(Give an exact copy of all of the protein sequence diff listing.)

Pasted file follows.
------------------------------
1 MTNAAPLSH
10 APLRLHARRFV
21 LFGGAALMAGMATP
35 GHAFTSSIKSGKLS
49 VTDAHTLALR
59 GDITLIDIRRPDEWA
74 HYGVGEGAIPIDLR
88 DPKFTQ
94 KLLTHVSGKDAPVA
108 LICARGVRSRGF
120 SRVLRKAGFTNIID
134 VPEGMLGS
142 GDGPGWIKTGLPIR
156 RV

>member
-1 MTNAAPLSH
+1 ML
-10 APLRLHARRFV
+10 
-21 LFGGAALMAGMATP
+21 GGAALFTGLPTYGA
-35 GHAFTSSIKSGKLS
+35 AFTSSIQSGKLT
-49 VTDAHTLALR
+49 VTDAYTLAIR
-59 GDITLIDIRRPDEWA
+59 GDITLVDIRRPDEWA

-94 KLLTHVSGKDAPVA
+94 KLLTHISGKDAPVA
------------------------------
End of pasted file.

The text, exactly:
1 MTNAAPLSH
10 APLRLHARRFV
21 LFGGAALMAGMATP
35 GHAFTSSIKSGKLS
49 VTDAHTLALR
59 GDITLIDIRRPDEWA
74 HYGVGEGAIPIDLR
88 DPKFTQ
94 KLLTHVSGKDAPVA
108 LICARGVRSRGF
120 SRVLRKAGFTNIID
134 VPEGMLGS
142 GDGPGWIKTGLPIR
156 RV

>member
-1 MTNAAPLSH
+1 ML
-10 APLRLHARRFV
+10 
-21 LFGGAALMAGMATP
+21 GGAALFTGLPTYGA
-35 GHAFTSSIKSGKLS
+35 AFTSSIQSGKLT
-49 VTDAHTLALR
+49 VTDAYTLAIR
-59 GDITLIDIRRPDEWA
+59 GDITLVDIRRPDEWA

-94 KLLTHVSGKDAPVA
+94 KLLTHISGKDAPVA